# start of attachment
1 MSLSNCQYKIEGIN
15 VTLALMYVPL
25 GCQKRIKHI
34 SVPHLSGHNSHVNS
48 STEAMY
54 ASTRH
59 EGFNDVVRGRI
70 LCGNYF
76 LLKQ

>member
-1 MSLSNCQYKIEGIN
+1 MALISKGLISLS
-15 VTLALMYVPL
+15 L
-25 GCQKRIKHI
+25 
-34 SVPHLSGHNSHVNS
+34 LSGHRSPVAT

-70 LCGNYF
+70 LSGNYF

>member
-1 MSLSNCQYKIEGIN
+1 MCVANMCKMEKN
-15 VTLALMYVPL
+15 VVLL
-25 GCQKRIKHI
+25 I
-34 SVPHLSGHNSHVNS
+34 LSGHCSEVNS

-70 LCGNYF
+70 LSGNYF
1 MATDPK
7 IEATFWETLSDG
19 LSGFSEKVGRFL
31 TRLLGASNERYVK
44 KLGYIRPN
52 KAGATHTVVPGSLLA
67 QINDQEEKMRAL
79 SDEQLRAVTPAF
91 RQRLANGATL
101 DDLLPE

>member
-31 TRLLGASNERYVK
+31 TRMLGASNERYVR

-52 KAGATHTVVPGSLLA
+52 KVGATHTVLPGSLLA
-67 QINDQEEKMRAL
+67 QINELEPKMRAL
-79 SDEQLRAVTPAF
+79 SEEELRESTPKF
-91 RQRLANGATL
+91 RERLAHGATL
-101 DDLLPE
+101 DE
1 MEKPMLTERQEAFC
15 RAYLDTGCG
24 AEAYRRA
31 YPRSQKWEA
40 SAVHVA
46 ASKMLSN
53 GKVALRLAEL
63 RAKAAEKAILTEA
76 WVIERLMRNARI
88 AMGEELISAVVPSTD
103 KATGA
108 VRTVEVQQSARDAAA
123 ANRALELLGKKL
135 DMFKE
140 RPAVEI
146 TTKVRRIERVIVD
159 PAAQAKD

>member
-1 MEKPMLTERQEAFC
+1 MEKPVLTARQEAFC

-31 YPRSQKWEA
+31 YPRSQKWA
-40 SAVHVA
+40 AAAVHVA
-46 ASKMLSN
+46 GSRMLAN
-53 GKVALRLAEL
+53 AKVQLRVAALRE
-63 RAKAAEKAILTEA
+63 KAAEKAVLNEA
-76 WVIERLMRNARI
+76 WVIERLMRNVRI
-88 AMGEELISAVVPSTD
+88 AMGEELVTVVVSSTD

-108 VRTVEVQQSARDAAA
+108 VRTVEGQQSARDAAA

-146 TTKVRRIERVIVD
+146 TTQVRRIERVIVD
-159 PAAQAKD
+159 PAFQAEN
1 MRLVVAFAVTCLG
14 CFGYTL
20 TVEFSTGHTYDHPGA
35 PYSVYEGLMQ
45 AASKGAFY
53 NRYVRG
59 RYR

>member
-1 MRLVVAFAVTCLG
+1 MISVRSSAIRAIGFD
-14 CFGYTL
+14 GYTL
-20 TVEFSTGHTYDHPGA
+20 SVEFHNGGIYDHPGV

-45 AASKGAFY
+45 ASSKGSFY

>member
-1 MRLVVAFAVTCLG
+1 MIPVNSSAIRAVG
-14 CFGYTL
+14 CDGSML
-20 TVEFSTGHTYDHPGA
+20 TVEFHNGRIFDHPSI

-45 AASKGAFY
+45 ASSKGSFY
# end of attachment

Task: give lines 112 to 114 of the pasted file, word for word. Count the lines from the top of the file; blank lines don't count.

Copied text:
-1 MRLVVAFAVTCLG
+1 MIPVNSSAIRAVG
-14 CFGYTL